COVID-19 Studios © Liz Devine
On March 15th, an absurd, tongue-in-cheek image of three women mimicking a 1980s Walmart photo studio stopped us in our Instagram scroll with the following caption:
“Does it look like we are messing around? We aren’t. We are quarantined in our apartment, living off puzzling, Succession, and sourdough, and now we will be entertaining ourselves by taking photos in the COVID-19 Studio. Keep your distance, we don’t want to see you.”
It was the beginning of self-quarantine and almost every professional photographer we knew was getting nervous about their future and potential loss of work. But Luupe Photographer Liz Devine, cooped up with her two roommates in a Brooklyn apartment began making a kind of creative lemonade. The photographer – who’s made her name shooting travel and lifestyle for brands and magazines like WWD, Nylon, Luna Bar, and WeWork, setup “COVID-19 Studio,” hilariously recreating images from art history and pop culture to pass the time and sharing them on Instagram. She immediately garnered press from The NY Post, Gothamist, and ABC News, and continues to bring some much-needed levity to our uncertain days. We caught up with Liz to learn more.
View post NYC Roommates Turn an Apartment Quarantine Into a Hilarious Photo Series
Naima Green © Brooklyn Tin Type
Naima Green has made a name for herself in editorial and commercial spaces by sticking to the vision and process she created for her personal work. Her recent portraiture series “Jewels from the Hinterland” and “Pur·suit” – prior to COVID-19, was scheduled to be on view at Fotografiska NYC this year in the exhibition “Brief and Drenching.” While these exhibitions are on pause, the artist still takes time to consider her work. At once the product of intimacy and trust, Green’s images are thoughtful and forward-thinking, filling the gaps created in our visual language by the absence of communities whose members are far too often underrepresented.
The Luupe spoke with Green about the lines between editorial and personal work, opening oneself up to photographic challenges, and developing visual intimacy.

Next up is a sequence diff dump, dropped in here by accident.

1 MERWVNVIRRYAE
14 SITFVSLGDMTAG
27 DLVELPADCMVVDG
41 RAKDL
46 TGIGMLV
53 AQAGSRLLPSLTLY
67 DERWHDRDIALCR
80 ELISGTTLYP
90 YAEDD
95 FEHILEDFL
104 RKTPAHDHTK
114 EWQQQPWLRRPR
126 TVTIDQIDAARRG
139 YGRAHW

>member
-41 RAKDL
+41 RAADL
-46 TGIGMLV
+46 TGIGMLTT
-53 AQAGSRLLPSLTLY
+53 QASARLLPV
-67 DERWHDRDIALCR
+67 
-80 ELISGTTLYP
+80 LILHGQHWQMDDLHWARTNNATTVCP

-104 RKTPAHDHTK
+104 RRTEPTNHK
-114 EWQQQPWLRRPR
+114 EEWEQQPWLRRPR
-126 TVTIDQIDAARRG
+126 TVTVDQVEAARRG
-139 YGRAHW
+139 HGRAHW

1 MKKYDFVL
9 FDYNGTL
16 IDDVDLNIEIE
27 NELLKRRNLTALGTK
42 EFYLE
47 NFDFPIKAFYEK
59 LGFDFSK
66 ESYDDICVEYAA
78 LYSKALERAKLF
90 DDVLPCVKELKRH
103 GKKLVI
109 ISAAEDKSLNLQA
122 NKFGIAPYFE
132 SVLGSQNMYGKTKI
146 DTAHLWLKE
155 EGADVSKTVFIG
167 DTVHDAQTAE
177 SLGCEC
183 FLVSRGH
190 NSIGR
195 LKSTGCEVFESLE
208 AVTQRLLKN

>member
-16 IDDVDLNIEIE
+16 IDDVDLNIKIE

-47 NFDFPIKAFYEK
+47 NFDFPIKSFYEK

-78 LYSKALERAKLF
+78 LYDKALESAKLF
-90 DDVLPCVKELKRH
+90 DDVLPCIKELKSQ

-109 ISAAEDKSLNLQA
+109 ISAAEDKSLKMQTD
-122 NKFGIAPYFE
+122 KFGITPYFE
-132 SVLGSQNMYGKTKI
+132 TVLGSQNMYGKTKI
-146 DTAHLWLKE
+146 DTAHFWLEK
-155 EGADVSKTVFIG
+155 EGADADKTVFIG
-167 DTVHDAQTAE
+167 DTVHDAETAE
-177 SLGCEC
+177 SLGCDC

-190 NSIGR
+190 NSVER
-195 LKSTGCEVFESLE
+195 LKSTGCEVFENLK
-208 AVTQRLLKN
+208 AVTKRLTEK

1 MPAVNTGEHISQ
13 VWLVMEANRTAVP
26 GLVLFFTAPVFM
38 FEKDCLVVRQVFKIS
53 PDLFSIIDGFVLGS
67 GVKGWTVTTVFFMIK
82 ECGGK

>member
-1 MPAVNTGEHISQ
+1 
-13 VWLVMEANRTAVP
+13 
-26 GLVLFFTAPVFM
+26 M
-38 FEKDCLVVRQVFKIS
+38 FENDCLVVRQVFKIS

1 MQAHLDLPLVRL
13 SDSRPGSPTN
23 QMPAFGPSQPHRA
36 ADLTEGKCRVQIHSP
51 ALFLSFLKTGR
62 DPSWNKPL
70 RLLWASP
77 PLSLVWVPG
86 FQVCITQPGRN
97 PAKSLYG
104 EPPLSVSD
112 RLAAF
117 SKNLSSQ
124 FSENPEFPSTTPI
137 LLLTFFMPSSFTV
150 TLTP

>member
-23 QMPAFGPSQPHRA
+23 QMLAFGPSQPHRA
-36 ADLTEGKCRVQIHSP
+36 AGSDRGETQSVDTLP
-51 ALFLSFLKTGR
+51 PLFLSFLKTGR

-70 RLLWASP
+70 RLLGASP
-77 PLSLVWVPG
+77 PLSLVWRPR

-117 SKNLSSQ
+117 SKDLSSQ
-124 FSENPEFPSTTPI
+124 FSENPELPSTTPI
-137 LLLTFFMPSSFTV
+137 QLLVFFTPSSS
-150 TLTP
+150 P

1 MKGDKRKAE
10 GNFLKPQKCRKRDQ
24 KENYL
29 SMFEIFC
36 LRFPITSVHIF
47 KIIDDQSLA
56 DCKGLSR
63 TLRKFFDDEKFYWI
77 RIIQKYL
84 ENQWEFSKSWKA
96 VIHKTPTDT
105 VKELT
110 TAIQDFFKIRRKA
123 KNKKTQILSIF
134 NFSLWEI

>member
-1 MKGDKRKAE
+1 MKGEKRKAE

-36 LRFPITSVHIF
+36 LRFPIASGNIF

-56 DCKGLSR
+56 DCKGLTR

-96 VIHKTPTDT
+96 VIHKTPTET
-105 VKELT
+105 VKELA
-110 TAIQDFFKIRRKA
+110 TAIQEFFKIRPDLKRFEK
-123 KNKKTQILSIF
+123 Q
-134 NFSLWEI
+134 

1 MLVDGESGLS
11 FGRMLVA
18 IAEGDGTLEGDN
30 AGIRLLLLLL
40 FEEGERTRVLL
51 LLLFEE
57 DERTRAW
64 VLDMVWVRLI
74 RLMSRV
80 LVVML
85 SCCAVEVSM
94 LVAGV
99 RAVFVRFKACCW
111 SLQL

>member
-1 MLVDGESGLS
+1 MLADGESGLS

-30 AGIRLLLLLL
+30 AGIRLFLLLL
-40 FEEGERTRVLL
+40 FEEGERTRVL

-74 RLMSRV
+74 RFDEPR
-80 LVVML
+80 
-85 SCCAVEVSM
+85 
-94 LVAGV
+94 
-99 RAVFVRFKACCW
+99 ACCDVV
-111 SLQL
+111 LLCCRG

View post How Naima Green Makes Editorial Photography Assignments Personal
Camille Walala in her "House of Dots" for Lego © John Phillips
With a career beginning in textiles, Camille Walala’s colorful and inspiring journey has seen her collaborate with some of the world’s biggest brands. These include Nike, Harrods, Lego and Converse.
“I didn’t really know what I was doing,” recalls Camille Walala, a London-based multidisciplinary designer, of a time before establishing her namesake brand in 2009.
A “purveyor of positivity”, Walala was raised in the South of France in a Provence village of 300 people. “It was nice to grow up there, but I really hated school,” she adds, continuing to explain how she had failed her GCSEs and A-Levels, and that she wasn’t quite sure which direction to take in this part of her life. “But then my dad eventually told me to go to London to learn English when I was 23,” she says, and what was meant to be a three-month residency soon turned into 20 years.
View post From Designing Textiles to Collaborating with Nike, Harrods, and Lego – The Extraordinary Path of Designer Camille Walala
Yohana Holding Scissors, 2020 © Cooper & Gorfer
During a time of global crisis due to COVID-19, we can be reminded of the dangers of xenophobia, particularly towards vulnerable, displaced immigrant communities. Popular media often portrays immigrants seeking a better life as victims or criminals, rarely recognizing them as heroic figures blazing new paths through foreign lands. That’s where the work of artists Sarah Cooper and Nina Gorfer begins.
Between These Folded Walls, Utopia, their new series of elaborately staged photographs and videos reveals the noble and courageous aspects of immigrant and first-generation narratives.
View post Fantastical Images Cast Migrants as Heroes
U.S. Representative Maxine Waters. © Kate Warren
To celebrate Women’s History Month and add some brightness to our socially-distant world, we compiled portraits of powerful women from The Luupe’s community of women and nonbinary photographers.
To us, being “powerful” goes beyond the traditional notion of celebrity. Political influence and media presence are part of it. It also means being on the front lines to care for the sick. Using one’s voice and supporting one’s family or community. Ultimately, it’s about contributing goodwill to the world and fiercely pushing forward.
Let’s applaud these women together.
View post Portraits of Powerful Women by Powerful Women Photographers